We’re giving away 5 copies of the book, all signed by Kevin Beaver himself! To win a copy, tell us “Of all the challenges that come with working in IT, what are the top three that keep you from getting the most important things done?” Good luck!

March 15, 2013  4:20 PM

Featured blogger: Michelle Greenlee

Michael Tidmarsh Michael Tidmarsh Profile: Michael Tidmarsh

ITKnowledgeExchange recently had the chance to talk to one of ITKE’s newest bloggers and this month’s ‘featured blogger’ Michelle Greenlee. Her blog, Developing Clouds, offers resources for faster development, collaboration, useful tools and analysis of the cloud and associated services.

ITKE: Tell us a little bit about yourself: What do you do? What’s your area of expertise?

MG: I develop websites, email campaigns, PURL campaigns, manage a SaaS web-to-print system, and write about technology. I specialize in communicating complex technical information in easy-to-understand terms.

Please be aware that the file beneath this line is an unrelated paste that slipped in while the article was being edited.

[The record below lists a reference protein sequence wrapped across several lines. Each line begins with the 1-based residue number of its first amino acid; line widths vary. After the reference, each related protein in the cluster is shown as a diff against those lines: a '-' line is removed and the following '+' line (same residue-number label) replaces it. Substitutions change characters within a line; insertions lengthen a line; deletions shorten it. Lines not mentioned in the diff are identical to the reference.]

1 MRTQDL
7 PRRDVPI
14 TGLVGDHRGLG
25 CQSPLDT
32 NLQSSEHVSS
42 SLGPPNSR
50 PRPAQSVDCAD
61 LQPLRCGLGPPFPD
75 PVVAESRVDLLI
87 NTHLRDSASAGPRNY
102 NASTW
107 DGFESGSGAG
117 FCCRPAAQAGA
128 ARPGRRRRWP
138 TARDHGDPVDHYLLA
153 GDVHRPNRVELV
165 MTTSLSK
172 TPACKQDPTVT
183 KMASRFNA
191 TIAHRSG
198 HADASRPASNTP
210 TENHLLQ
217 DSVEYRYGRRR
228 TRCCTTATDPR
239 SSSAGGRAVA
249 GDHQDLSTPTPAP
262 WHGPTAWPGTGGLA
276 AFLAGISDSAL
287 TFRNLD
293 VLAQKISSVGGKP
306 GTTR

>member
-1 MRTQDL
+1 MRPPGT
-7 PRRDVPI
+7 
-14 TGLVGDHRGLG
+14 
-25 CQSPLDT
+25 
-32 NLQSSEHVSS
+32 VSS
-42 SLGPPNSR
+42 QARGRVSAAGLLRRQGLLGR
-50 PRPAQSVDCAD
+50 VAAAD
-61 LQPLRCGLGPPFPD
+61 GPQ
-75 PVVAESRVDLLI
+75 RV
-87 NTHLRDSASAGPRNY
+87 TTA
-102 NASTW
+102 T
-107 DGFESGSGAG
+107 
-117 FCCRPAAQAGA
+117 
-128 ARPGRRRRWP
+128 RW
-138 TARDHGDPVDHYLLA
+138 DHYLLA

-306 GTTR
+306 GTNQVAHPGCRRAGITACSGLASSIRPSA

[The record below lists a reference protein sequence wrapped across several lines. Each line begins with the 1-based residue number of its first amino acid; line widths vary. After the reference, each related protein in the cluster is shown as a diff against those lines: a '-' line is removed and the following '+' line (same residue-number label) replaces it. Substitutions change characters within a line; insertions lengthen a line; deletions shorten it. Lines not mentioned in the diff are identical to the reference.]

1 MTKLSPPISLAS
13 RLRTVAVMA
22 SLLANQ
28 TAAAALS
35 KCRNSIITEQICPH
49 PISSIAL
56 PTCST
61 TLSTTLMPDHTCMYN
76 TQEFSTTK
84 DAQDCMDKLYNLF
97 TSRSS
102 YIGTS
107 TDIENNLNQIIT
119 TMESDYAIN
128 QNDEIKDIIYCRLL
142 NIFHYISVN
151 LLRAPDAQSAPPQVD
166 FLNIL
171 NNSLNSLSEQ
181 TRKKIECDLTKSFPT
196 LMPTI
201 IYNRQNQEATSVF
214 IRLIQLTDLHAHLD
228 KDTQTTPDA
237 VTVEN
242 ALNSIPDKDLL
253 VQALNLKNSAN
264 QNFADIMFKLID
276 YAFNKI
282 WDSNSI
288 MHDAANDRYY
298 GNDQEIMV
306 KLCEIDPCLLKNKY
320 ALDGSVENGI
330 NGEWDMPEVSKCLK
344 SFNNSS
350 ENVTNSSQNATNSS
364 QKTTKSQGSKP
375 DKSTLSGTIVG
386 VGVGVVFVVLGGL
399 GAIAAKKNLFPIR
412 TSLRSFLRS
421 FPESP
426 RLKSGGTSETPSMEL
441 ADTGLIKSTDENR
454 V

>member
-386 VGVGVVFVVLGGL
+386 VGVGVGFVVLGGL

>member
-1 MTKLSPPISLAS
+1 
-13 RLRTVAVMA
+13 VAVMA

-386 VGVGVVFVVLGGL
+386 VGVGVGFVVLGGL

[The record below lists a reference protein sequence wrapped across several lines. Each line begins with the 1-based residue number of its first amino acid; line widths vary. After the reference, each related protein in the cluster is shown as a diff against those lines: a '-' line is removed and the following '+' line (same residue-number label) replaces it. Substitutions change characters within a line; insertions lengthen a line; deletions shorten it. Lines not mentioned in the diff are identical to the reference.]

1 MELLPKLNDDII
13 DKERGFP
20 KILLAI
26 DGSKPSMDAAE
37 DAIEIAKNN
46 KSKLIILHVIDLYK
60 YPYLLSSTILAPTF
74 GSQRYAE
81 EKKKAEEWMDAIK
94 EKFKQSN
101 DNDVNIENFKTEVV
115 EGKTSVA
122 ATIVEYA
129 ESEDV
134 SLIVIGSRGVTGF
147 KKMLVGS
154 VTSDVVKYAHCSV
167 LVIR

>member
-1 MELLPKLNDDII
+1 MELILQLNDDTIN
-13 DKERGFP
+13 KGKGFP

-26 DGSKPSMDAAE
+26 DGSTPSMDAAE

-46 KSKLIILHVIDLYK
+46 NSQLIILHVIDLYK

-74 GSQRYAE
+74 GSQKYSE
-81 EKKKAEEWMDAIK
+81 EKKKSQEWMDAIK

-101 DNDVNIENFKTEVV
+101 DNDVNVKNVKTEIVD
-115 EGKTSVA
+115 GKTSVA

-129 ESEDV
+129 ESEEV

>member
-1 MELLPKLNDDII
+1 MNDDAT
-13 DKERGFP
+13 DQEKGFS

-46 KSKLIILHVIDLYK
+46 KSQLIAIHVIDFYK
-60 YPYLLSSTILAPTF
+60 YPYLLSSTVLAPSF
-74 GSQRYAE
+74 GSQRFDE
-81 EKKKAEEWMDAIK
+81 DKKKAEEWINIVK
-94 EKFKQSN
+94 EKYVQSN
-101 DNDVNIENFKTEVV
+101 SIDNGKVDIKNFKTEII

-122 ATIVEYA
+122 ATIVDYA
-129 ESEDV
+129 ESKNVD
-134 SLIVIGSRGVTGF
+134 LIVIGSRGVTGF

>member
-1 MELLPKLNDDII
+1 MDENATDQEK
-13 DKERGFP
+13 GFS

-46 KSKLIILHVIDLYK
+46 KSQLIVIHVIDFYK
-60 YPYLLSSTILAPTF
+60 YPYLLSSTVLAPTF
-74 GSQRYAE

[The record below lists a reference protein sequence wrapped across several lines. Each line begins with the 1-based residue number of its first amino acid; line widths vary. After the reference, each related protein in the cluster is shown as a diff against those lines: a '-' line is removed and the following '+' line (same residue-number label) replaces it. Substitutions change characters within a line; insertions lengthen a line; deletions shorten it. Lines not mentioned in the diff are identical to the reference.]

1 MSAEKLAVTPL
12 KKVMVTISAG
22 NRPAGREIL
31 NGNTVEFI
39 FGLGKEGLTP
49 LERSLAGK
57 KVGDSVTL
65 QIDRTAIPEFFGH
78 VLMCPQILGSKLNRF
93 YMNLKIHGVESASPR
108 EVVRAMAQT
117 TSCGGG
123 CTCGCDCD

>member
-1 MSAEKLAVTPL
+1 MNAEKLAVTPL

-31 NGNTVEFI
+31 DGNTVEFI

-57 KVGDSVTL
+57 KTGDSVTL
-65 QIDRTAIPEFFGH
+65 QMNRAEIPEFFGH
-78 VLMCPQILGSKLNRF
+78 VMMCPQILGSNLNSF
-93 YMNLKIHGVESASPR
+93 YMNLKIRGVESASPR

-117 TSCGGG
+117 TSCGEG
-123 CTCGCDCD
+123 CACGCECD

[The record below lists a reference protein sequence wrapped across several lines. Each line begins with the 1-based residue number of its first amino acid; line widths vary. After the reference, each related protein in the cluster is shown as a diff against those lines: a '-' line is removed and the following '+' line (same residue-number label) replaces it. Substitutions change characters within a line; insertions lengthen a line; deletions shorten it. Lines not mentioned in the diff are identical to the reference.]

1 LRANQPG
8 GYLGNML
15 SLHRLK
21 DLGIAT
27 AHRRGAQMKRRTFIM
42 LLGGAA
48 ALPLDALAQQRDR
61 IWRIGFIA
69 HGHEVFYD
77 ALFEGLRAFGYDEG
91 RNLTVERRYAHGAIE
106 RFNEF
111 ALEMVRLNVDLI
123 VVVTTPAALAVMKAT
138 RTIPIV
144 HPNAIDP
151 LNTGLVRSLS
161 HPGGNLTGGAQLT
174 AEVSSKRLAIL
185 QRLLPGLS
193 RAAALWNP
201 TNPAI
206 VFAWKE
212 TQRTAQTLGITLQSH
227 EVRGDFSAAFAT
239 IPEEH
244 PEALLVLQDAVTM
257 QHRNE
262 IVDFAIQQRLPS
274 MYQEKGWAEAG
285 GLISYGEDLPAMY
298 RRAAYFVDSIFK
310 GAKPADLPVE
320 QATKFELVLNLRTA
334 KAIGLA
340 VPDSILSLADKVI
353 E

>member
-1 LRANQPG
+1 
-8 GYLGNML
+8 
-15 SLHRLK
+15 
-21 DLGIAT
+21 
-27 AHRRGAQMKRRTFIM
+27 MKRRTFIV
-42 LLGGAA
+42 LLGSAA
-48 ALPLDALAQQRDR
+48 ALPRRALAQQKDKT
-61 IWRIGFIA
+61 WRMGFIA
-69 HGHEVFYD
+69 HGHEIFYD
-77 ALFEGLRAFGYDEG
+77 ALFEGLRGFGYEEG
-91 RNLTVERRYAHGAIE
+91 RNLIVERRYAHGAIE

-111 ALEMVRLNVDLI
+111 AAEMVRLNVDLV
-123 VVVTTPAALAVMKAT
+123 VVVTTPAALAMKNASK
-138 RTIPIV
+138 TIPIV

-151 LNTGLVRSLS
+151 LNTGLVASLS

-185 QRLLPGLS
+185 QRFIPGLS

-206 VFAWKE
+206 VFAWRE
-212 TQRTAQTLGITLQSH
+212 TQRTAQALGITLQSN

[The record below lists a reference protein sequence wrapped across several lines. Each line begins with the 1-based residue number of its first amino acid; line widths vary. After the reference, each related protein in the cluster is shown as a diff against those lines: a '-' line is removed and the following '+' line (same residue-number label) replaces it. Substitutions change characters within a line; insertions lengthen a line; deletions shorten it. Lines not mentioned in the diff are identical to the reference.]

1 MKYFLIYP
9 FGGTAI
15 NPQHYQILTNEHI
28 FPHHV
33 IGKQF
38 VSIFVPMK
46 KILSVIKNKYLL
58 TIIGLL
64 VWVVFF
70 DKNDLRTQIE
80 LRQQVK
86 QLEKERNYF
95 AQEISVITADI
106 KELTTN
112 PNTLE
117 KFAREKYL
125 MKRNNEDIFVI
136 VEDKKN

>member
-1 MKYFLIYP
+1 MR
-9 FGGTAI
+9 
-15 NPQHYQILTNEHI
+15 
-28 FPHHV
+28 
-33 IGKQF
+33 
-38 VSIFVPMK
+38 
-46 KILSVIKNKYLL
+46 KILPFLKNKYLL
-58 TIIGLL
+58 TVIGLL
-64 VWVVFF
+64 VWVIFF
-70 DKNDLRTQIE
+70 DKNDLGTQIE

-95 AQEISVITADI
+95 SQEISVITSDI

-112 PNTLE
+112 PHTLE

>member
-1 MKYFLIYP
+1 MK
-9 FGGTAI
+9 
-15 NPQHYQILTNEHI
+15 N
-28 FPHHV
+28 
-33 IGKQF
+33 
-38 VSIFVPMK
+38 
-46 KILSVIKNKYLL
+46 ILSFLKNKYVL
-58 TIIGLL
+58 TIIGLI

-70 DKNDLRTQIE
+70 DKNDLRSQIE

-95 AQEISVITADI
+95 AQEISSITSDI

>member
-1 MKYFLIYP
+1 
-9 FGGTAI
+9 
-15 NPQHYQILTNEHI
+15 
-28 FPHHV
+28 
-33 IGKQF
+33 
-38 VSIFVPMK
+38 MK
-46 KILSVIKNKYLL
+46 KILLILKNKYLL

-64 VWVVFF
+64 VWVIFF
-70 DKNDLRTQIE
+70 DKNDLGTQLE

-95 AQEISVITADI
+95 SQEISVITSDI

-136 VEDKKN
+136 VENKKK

ITKE: If you weren’t working in IT, you’d be….

MG: Wondering why I wasn’t working in technology. I have loved computers and technology since my first foray into programming on the Apple IIs. I ‘programmed’ VCRs before that.

ITKE: Who’s one person you look up to in the IT world, and why?

MG: I come from web development roots so there are a number of influential minds that shaped my understanding of what works on the web and why. I am eternally grateful for all that I have learned from Molly Holzschlag, Eric Meyer, Jefferey Zeldman, and Dan Cederholm. They proved the web could a beautiful place of standardized code that looks good in any browser. They were among a group of talented pioneers who created beautiful websites with HTML+CSS in an era when tricky HTML tables were used for layout and IE6 was the most modern Microsoft browser available.

ITKE: How to you see the future of IT developing over the next decade?